Mar 19, 2014, 6:51 PM EDT
The field for UEFA’s Champions League quarterfinals is set, with all eight group winners advancing to the tournament’s next round. Yet as the struggles of Manchester United show, not all quarterfinalists are created equal.
Eight-to-one, here’s a rundown of the last clubs standing in pursuit of this year’s European title, with last year’s winners still setting the pace in this year’s Champions League:
Path to quarterfinals: Won Group A ahead of Bayer Leverkusen; defeated Olympiakos 3-2 in the Round of 16.
League standing: Eighth place in the English Premier League.
(Warning: If you’re a celebrating United fan, skip this part.)
Whether you judge by how they’ve played in Europe or the struggles they’ve had in England, the Red Devils are the last eight’s weakest link. Three goals from Robin van Persie gave Manchester United an impressive Wednesday result, but the team was also facing one of the least-talented teams in the Round of 16. That United cut things so close speaks to its chances of advancing past the quarterfinals.
7. Atlético Madrid
Path to quarterfinals: Won Group G ahead of Zenit St. Petersburg; defeated AC Milan 5-1 in the Round of 16.
League standing: Second place in the Spanish Primera Division.
At their best, Atlético can compete with anybody, as its peak performances against Barcelona and Real Madrid have shown. As organized and hard-working as anybody in Europe, Atleti present the type of counter attacking and or set piece execution that could even trouble Bayern Munich. Unfortunately, that tenacious, almost impenetrable team that dominated the season’s first half has been more inconsistent this winter. Right now, they look mortal.
Path to quarterfinals: Won Group E ahead of Schalke; defeated Galatasaray 3-1 in the Round of 16.
League standing: First place in the English Premier League.
Between what its core showed in 2011-12 and the presence of José Mourinho, Chelsea has the components for another run. While it may not play with Atlético’s tenacity or have a scoring presence like Diego Costa, Chelsea is still a team others would avoid if given the choice to play Atleti. And whereas Diego Simeone’s team has proven vulnerable this winter, Chelsea continues to make steady, incremental improvements (albeit with some stumbles).
Path to quarterfinals: Won Group F ahead of Arsenal; defeated Zenit St. Petersburg in the Round of 16.
League standing: Second in German Bundesliga.
Teams would still likely prefer a meeting Chelsea or Atlético than deal with the potential Roberto Lewandowski, Henrikh Mkhitaryan, and Marco Reus bring to a matchup. Last year’s run to the final proved what Jurgen Klopp’s team can do, with the Round of 16’s first game in St. Petersburg showing that form is never far away. Where as Chelsea can grind you down, BVB can play you off the park, if you’re not careful.
Path to quarterfinals: Won Group H ahead of Milan; defeated Manchester City 4-1 in the Round of 16.
League standing: Third place in Spain’s Primera Division.
Their handling of the Citizens may have been the round’s most impressive result, but Barcelona have proved, particularly in league. Recent losses to Real Soceidad and Real Valladolid have made Gerardo Martino’s future the subject of tabloid speculation. And memories of Barcelona being worn down by the time they faced Bayern Munich in last year’s semis? They linger, with this year’s quad yet to prove its depth has improved over the thin team Guaridola took to titles.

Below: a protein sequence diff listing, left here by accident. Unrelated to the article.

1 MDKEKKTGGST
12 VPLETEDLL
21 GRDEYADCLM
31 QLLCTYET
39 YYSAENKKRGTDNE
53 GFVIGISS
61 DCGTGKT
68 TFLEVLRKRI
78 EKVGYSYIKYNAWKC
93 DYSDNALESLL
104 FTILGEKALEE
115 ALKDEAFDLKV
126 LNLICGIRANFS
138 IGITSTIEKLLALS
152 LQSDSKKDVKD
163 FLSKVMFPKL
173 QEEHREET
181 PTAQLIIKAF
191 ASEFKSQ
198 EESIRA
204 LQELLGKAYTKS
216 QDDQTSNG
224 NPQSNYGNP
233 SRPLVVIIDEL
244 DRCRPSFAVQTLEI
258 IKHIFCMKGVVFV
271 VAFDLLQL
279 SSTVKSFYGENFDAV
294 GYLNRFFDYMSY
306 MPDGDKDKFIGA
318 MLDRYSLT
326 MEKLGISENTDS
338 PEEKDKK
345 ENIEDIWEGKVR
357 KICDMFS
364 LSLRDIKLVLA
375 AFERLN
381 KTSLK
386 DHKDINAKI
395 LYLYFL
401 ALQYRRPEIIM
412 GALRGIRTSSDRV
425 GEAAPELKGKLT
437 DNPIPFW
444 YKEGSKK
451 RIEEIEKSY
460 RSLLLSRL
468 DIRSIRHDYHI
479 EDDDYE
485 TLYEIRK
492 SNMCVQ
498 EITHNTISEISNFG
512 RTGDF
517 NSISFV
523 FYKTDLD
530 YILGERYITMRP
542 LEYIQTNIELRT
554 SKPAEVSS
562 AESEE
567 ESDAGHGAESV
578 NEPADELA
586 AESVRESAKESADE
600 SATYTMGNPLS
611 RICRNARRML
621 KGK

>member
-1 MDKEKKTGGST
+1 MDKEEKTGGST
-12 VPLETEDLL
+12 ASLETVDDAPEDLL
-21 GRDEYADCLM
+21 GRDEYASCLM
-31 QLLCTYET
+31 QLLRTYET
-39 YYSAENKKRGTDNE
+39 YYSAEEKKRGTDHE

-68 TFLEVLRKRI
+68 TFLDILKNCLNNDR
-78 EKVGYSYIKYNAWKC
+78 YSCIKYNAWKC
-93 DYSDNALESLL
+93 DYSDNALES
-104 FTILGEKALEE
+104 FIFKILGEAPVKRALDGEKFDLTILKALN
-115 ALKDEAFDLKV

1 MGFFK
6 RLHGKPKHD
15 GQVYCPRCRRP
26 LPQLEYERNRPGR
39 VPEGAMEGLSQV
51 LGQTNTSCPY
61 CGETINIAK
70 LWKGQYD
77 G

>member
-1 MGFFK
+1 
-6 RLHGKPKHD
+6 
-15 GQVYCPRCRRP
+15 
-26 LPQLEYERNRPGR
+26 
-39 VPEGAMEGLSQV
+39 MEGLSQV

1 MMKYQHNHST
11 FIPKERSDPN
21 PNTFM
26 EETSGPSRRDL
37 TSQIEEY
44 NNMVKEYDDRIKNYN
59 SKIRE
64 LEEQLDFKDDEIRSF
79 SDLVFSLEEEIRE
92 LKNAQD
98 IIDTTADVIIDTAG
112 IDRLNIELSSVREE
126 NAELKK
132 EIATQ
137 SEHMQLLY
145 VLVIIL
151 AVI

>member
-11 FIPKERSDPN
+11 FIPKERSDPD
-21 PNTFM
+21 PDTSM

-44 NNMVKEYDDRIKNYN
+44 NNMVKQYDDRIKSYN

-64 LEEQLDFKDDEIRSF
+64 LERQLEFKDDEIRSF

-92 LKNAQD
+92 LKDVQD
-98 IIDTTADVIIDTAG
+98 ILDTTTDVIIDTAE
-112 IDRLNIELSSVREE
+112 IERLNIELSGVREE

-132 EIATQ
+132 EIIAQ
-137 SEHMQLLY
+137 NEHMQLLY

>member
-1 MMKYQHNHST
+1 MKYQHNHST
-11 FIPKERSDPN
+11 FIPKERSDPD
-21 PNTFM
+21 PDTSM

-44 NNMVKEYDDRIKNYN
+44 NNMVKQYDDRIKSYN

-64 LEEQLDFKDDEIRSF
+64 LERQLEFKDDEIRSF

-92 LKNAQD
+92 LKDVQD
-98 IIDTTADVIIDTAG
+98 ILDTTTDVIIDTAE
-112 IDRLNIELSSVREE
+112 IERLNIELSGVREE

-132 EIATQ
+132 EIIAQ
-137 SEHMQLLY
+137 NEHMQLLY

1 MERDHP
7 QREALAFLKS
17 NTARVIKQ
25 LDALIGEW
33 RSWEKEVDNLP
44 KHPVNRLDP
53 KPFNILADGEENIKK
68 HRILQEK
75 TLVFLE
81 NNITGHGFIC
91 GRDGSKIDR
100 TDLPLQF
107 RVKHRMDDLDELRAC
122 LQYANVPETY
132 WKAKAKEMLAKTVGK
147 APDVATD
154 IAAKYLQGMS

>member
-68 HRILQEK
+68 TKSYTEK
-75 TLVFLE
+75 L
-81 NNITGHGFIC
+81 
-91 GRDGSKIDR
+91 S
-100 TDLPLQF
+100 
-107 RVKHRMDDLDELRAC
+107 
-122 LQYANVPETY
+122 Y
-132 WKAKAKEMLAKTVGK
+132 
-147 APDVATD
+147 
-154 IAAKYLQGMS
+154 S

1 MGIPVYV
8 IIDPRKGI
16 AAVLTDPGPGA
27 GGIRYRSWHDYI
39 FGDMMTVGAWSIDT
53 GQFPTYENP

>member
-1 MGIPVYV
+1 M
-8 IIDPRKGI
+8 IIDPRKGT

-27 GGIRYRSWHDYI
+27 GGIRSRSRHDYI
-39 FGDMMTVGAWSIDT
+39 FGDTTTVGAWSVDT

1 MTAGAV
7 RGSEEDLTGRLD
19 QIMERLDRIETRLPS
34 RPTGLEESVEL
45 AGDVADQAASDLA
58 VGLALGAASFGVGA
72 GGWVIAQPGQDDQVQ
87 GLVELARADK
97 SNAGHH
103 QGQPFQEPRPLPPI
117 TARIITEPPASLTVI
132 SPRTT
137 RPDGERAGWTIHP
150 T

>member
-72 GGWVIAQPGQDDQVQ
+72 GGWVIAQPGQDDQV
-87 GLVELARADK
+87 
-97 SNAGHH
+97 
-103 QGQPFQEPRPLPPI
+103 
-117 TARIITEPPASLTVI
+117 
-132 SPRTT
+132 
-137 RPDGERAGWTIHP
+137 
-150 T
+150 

Path to quarterfinals: Won Group C ahead of Olympiakos; defeated Bayer Leverkusen 6-1 in the Round of 16.
League standing: First in France’s Ligue 1.
Depth is no problem for a team that went out of last year’s quarters on away goals to Barça. Since then, the team has added Edinson Cavani up top, Marquinhos at the back, and Yohan Cabaye in the middle. Zlatan Ibrahimovic, having become the first player in PSG history to eclipse 40 goals, appears as good as ever, while last year’s experience should serve as both motivation and validation if they draw another titan.
The only question is their coach. Laurent Blanc is a fine manager, but seeing what Carlo Ancelotti’s done this year with Real Madrid, you can’t help but wonder if almost any club would be worse off for having lost the Champions League-winner.
2. Real Madrid
Path to quarterfinals: Won Group B ahead of Galatasaray; defeated Schalke 9-2 in the Round of 16.
League standing: First in Spain’s Primera Division.
The Merengues are Europe’s clear number two. They’ve won seven of eight in Champions League, have climbed to the top of La Liga, and are in the Copa del Rey final. The only thing they can do to knock Bayern off its perch is beat them, a matchup we’ll hopefully be spared in the quarterfinals.
1. Bayern Munich
Path to quarterfinals: Beat everybody, all the time, at everything, ever. (First in Group D ahead of Manchester City; defeated Arsenal 3-1 in the Round of 16.)
League standing: See “Path.” (First in Germany.)
Champions League matches against Manchester City and Arsenal showed Bayern isn’t quite as imperious as their numbers imply, but given the low stakes of those matches, it’s safe to assume they’re close to untouchable. Real Madrid’s switch to a 4-3-3 formation could help the Merengues in a potential matchup, but there’s also the possibility that Pep Guardiola hasn’t shown his hand. Who knows what tricks Bayern’s boss has in store, should his team finally be tested?
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